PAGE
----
The documentary also captures the process of teachers reaching an agreement. It was a highly democratic process that engaged members in the decision-making process--in marked contrast to the tradition of backroom deals between union officials and employers.
After a tentative agreement was reached, the CTU House of Delegates nevertheless voted to extend the strike so that fellow teachers could read and discuss what was in the offer. The mayor went on the attack, accusing the union of holding children "hostage" by refusing to call off the strike. The compliant Chicago media echoed the charge.
But the CTU stuck to its guns, as teachers took the time they needed to debate and vote on whether to accept the contract. It's inspiring to see footage of teachers sitting in a circle of lawn chairs in front of their schools, debating the contract, as a parent assures them that she will stand with them whatever they decide.
While not all of their demands were met, teachers came out with a solid contract that pushed back on many of the concessions that other teachers' unions around the country were being forced to accept, such as merit pay.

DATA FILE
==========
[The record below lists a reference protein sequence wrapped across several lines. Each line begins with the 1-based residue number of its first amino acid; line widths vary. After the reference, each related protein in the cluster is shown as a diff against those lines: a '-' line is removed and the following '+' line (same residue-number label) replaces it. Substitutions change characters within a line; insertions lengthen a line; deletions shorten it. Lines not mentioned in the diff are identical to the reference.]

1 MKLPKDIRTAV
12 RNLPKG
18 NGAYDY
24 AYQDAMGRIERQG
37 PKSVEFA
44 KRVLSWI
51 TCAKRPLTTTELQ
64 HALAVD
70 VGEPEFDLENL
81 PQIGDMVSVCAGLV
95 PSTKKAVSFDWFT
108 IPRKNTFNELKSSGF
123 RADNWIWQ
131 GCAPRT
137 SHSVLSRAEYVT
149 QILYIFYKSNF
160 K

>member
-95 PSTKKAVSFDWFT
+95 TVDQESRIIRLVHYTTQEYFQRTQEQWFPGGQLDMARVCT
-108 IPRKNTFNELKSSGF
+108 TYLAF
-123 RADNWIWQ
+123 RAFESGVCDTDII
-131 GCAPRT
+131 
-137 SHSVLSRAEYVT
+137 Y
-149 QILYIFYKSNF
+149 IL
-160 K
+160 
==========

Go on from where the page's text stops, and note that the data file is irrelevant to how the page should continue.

THE FIGHT to defend public education is, of course, far from over. CPS followed up by putting hundreds of schools and jobs on the chopping block and holding sham public hearings that drew thousands of angry and sometimes tearful residents, who told their stories as CPS officials ignored them.
Today, CTU members are still working under an extension of the contract they won in 2012, and teachers, parents and students are gearing up again for another showdown with Emanuel and the school board. If they end up walking the picket line again, they will at least go into it with the experience of 2012 under their belts.
And Schoolidarity will provide an important tool for teachers, parents and students to use in the lead-up to a potential walkout. Now is a perfect time to organize a viewing in your classroom or in your living room with fellow teachers, parents and classmates.
As Kirsten, an elementary school teacher, concludes:
I think of it as a long prizefight, and we just went through Round One. We gave Rahm and corporate deformers a bloody nose, but we've got to go for the knockout. It's going to take a few rounds, but I think we're going to get there, and I think we're more powerful now.